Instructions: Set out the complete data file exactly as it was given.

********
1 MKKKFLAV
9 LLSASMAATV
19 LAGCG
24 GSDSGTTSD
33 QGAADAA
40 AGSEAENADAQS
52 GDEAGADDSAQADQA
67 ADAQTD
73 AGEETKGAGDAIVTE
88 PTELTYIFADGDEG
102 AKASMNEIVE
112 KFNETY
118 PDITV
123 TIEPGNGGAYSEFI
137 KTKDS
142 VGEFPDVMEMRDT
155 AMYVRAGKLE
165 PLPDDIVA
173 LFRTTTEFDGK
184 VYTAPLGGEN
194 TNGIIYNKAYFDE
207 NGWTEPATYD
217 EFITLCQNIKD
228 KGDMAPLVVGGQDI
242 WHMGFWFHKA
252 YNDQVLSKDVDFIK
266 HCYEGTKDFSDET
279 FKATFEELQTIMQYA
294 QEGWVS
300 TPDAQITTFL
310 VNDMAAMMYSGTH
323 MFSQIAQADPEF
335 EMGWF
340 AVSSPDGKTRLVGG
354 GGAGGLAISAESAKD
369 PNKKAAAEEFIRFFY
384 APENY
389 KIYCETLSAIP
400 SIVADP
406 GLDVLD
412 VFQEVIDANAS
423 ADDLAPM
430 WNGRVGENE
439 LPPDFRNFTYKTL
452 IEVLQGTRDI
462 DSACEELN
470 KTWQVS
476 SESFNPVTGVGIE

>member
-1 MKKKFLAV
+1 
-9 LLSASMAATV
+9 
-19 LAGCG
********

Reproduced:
1 MKKKFLAV
9 LLSASMAATV
19 LAGCG
24 GSDSGTTSD
33 QGAADAA
40 AGSEAENADAQS
52 GDEAGADDSAQADQA
67 ADAQTD
73 AGEETKGAGDAIVTE
88 PTELTYIFADGDEG
102 AKASMNEIVE
112 KFNETY
118 PDITV
123 TIEPGNGGAYSEFI
137 KTKDS
142 VGEFPDVMEMRDT
155 AMYVRAGKLE
165 PLPDDIVA
173 LFRTTTEFDGK
184 VYTAPLGGEN
194 TNGIIYNKAYFDE
207 NGWTEPATYD
217 EFITLCQNIKD
228 KGDMAPLVVGGQDI
242 WHMGFWFHKA
252 YNDQVLSKDVDFIK
266 HCYEGTKDFSDET
279 FKATFEELQTIMQYA
294 QEGWVS
300 TPDAQITTFL
310 VNDMAAMMYSGTH
323 MFSQIAQADPEF
335 EMGWF
340 AVSSPDGKTRLVGG
354 GGAGGLAISAESAKD
369 PNKKAAAEEFIRFFY
384 APENY
389 KIYCETLSAIP
400 SIVADP
406 GLDVLD
412 VFQEVIDANAS
423 ADDLAPM
430 WNGRVGENE
439 LPPDFRNFTYKTL
452 IEVLQGTRDI
462 DSACEELN
470 KTWQVS
476 SESFNPVTGVGIE

>member
-1 MKKKFLAV
+1 
-9 LLSASMAATV
+9 
-19 LAGCG